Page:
By Gabriella Hoffman
Planning a high-profile event at any university is always an interesting and noteworthy feat, especially when it falls during a week filled with crazy liberals, anti-Semites, and communists. My first experience hosting a campus speaker—David Horowitz at University of California-San Diego—proved very successful. To my knowledge, UC-San Diego has never hosted a well-known conservative figure, albeit the school has recently hosted a parade of high-profile liberals including Al Gore, Ralph Nader, and, most recently Van Jones.
I mobilized various groups at UCSD to fund David Horowitz’s speaking event. Preparations went awry when Tritons for Israel pulled their funding at the last minute. The board members of this group initially voted to pitch in $1000 to help my group, Young Americans for Freedom, support Mr. Horowitz’s lecture. However, the Hillel director argued that Tritons for Israel, which she called “a sect” of Hillel, cannot take stances in supporting speakers from either side of the ideological spectrum. When Horowitz arrived at on campus, he went to meet with the Hillel director about the reversal of their co-sponsorship for his event. Unfortunately, they did not budge and instead adopted a more ambiguous stance by just promoting peace on campus.
Mr. Horowitz toured various parts of my campus, but was particularly drawn to the “Apartheid Wall” erected by the Students for Justice in Palestine and the Muslim Students’ Association. When observing the wall filled with its nuances and false, incriminating lies about Israel, Horowitz and everyone with us were greatly appalled and disgusted by the display. By the time Horowitz was scheduled to speak on campus we knew it would be an interesting and eventful night.
In his speech, Mr. Horowitz discussed the problems surrounding Israel and its feat in combating Islamo-fascists. He drew a parallel between the two anti-Israel groups at UCSD to the youth involved in Hitler’s movement to eradicate Jews. His speech went smoothly, yet, the most interesting and equally frightening part of the night was the question and answer session.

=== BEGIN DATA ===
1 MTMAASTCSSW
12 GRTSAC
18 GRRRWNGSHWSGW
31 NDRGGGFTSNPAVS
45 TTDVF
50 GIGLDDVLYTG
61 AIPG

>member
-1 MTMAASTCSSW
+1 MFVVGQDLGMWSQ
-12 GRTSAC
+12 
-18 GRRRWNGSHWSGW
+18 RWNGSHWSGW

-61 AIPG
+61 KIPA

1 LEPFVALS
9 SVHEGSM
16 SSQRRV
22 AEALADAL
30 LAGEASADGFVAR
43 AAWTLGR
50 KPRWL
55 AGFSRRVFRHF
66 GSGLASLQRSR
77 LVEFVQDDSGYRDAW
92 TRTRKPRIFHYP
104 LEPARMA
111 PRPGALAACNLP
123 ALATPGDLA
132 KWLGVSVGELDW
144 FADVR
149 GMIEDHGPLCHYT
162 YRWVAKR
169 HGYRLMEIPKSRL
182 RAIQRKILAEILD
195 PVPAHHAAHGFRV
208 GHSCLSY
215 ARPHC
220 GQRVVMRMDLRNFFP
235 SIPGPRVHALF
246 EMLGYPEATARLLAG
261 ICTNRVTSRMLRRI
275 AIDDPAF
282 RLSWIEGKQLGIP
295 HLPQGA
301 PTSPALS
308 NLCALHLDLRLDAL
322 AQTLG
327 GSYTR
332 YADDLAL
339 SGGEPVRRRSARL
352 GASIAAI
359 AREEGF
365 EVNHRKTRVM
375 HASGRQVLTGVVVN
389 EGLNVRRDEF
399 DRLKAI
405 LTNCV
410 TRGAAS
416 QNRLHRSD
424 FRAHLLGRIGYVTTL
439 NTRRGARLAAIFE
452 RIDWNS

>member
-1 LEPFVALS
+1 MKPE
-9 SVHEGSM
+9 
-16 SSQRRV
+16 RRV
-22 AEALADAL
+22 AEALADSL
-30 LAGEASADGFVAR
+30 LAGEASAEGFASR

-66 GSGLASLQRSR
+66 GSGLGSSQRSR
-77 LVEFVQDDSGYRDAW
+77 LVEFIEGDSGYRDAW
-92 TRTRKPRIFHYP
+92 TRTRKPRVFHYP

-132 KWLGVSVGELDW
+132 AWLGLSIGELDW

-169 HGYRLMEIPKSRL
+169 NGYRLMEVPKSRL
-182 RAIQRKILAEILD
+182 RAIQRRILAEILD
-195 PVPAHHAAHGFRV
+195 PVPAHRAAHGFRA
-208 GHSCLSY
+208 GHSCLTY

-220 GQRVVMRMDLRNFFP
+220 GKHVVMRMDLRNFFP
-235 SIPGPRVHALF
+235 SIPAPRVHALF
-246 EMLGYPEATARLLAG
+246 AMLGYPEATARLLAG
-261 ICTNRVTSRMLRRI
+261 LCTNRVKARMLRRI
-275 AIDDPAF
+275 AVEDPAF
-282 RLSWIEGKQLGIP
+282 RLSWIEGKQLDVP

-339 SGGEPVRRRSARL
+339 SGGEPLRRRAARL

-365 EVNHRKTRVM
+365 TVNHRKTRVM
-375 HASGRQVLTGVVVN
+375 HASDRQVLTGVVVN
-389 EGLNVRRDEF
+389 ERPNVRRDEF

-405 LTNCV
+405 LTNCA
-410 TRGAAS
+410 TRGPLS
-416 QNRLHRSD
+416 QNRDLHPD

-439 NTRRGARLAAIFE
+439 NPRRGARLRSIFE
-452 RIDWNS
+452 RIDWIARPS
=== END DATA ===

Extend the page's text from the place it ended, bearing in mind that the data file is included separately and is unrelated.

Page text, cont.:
Horowitz received a question from a member of the UCSD Muslim Student Association, Jumanah Imad Albahri, during which she revealed that she supported a second Holocaust and is a supporter for Hamas. Mr. Horowitz first read a statement by the founder of Hamas regarding the terrorist organization’s charter, stating that it called for Jews to be rounded up in Israel to meet their undoing. After this, Horowitz asked the student to answer whether she was“for or against” the founder’s statement. She blatantly and unremorsefully answered, “For it.” Video footage of the girl making this remark became an internet sensation, with conservative blogs and newsmakers, including Glenn Beck and Sean Hannity, picking it up and exposing the girl for her answer.
Jumanah has issued an online statement addressing her comments online. She did not apologize for her remarks but stated how her feelings of nervousness and inability to think cogently reflected the answer to her statement. As a member of the audience and after watching the video, I can say that Ms. Albahri was confident in her remarks and eager to provoke Horowitz and agitate the audience. She also failed to acknowledge in her statement that the Muslim Student Association and Students for Justice in Palestine reaped $40,000 from UCSD student fees for their activities.
This chilling experience underscores that anti-Semitism is still abundant among radical groups like UCSD’s Muslim Student Association and Students for Justice in Palestine. Certain individuals are calling for me to stop exposing Jumanah, claiming appeasement is essentially better in their eyes. I have no regrets in bringing David Horowitz to UCSD. This event underscored the importance of warning my fellow students about the treats of radical Islam.
Gabriella Hoffman will be interning this summer with Young America’s Foundation at the Reagan Ranch Center and she is a conservative activist at the University of California – San Diego.